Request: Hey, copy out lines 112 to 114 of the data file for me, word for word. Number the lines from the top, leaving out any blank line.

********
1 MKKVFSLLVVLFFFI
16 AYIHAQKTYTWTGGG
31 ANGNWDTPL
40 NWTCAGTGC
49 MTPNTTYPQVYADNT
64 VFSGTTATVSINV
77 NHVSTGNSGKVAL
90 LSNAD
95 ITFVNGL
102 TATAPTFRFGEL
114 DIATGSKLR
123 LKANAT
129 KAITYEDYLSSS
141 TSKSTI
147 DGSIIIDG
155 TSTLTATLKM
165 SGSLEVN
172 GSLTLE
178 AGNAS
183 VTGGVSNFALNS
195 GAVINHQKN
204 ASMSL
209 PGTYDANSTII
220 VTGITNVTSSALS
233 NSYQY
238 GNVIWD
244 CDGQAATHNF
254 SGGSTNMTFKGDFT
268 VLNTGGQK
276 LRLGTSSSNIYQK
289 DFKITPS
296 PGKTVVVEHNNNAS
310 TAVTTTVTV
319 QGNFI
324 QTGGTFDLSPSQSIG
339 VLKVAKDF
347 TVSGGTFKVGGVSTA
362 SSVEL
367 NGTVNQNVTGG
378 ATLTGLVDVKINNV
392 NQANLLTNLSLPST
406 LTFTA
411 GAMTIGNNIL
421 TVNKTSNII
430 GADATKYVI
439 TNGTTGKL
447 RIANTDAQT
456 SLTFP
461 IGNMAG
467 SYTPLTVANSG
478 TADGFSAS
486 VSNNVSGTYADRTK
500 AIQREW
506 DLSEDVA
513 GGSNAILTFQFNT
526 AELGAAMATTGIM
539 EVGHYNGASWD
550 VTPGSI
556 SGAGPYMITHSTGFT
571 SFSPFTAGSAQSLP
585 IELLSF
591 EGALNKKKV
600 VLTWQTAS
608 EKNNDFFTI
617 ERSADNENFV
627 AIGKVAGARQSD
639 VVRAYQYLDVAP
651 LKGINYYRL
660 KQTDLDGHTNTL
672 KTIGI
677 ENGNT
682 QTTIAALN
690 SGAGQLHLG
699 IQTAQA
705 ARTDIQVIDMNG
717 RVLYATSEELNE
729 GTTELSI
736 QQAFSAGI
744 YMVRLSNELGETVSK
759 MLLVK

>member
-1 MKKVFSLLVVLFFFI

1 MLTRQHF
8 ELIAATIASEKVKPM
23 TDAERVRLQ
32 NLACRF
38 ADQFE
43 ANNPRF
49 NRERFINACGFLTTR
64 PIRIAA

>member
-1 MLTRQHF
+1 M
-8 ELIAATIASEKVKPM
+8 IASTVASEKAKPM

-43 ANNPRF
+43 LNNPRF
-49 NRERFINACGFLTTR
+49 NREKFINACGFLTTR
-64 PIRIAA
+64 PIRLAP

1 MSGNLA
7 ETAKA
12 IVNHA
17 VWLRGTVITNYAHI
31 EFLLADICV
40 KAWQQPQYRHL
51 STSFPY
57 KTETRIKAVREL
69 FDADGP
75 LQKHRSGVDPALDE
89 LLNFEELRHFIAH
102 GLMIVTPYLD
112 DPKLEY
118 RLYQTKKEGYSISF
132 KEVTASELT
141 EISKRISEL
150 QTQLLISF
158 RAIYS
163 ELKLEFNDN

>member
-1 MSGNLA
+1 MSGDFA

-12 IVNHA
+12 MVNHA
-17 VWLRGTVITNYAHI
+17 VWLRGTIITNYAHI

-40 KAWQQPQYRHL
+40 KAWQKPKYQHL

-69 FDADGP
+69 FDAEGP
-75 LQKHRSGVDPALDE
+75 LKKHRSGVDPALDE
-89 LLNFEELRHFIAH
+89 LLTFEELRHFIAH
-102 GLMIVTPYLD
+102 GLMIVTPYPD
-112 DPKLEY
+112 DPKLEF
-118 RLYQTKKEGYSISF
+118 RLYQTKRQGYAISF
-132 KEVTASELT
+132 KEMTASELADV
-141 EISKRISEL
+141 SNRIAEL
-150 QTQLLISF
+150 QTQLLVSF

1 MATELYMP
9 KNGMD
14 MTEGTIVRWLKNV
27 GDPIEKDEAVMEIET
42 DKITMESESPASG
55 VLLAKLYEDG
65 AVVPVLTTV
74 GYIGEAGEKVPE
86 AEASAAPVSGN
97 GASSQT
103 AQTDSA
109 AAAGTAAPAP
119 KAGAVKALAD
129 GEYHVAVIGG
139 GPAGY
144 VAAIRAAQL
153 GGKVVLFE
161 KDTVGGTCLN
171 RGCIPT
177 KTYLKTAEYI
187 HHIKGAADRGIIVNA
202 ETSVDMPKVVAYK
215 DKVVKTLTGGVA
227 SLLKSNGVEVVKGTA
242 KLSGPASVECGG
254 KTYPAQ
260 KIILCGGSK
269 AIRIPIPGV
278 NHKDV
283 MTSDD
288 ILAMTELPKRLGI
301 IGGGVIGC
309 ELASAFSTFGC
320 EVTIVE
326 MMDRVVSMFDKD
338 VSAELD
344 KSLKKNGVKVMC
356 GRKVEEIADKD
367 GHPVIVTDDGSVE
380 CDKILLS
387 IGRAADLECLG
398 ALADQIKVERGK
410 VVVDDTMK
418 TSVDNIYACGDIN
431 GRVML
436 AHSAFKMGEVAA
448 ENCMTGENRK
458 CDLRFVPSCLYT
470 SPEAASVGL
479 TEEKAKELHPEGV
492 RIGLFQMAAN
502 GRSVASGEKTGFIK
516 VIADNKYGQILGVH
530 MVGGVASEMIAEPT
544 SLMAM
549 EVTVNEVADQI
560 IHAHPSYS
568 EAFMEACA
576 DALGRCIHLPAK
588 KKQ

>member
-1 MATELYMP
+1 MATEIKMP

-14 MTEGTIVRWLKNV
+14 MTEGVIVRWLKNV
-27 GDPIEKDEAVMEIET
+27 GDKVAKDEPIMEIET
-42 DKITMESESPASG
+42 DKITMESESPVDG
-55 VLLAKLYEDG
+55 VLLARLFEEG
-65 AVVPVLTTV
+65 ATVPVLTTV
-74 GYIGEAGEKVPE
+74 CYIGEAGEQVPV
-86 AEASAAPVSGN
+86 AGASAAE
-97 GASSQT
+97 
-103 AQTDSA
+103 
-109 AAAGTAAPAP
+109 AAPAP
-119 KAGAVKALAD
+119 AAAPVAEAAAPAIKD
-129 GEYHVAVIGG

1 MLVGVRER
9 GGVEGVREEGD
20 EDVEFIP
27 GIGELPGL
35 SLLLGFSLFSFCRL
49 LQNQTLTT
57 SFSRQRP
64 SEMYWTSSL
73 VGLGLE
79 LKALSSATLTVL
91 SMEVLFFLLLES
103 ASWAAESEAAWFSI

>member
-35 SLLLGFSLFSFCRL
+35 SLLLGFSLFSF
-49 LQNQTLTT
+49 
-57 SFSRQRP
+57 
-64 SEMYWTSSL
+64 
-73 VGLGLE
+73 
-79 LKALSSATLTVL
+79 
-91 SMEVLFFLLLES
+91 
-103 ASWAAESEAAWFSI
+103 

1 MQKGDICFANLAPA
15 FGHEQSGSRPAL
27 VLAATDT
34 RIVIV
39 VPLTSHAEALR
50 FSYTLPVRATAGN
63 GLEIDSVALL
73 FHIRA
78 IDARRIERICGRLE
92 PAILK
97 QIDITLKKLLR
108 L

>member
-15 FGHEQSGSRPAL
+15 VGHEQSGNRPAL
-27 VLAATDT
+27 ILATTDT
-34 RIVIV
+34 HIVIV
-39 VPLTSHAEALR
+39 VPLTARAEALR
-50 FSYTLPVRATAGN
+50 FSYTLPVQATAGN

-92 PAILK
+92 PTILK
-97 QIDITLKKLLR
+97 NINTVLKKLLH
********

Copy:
89 LLNFEELRHFIAH
102 GLMIVTPYLD
112 DPKLEY